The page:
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Watch the sun set against a deep-blue Martian sky

The Red Planet has blue sunsets.

At least, that’s how it looked to the Curiosity rover as its Mast Camera was pointed toward the Martian horizon one evening last month.

One of the Mastcam’s two imaging systems experiences colors very much like a human would if she were standing on the surface of Mars — except that the Earthling would be even more sensitive to blue wavelengths of light.

Those blue wavelengths tend to dominate in the part of the Martian sky that is close to the sun. That’s because the relatively shorter wavelengths are able to sneak through the dusty Mars atmosphere more efficiently than the longer wavelengths toward the red end of the spectrum of visible light. The effect is magnified at sunset, when light must travel through a thicker slice of atmosphere than it does in the middle of the day, when the sun is overhead. (If you’re having trouble visualizing this, check out this diagram from EarthSky.org.) The same geometry causes sunsets on Earth to look red.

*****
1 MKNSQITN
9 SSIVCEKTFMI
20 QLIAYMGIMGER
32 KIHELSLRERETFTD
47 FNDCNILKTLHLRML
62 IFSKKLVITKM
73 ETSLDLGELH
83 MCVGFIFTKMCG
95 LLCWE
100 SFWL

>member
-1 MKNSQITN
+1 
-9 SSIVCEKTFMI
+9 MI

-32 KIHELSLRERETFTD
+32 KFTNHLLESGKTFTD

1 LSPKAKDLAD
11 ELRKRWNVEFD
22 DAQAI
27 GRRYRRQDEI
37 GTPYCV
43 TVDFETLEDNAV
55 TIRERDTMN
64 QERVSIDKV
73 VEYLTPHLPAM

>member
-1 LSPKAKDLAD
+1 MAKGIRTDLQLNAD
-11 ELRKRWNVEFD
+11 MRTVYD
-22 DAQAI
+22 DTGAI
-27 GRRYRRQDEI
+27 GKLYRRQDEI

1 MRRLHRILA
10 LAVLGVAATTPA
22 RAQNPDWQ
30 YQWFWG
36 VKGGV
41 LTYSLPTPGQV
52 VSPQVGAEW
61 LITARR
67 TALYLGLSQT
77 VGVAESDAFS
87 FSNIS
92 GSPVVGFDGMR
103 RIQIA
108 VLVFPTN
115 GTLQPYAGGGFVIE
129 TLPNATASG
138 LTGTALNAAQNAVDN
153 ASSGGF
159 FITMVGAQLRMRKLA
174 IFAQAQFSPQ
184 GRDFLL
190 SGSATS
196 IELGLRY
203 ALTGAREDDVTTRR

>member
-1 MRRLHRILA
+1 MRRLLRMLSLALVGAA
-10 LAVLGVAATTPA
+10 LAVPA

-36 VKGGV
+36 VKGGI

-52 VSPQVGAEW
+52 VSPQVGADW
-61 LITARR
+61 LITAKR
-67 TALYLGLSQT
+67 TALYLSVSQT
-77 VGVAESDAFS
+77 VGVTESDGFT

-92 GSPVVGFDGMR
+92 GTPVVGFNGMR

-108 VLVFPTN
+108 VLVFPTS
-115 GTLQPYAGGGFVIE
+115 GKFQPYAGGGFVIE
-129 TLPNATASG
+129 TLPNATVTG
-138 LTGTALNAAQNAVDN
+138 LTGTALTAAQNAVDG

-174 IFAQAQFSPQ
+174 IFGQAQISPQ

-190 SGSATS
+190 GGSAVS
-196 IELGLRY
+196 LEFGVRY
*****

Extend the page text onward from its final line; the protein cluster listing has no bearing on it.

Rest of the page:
Curiosity has sent back thousands of pictures from the surface of Mars. Usually, both the ground and the sky have reddish-brown hues. The pictures taken April 15 represent Curiosity’s first attempt to capture color images of a Martian sunset, according to NASA.

The rover witnessed this particular sunset at the end of its 956th Martian day. The pictures were taken from Gale Crater over a period of 6 minutes and 51 seconds. The images were color-calibrated before being released to the public, but NASA says the blue sky is the real deal. 

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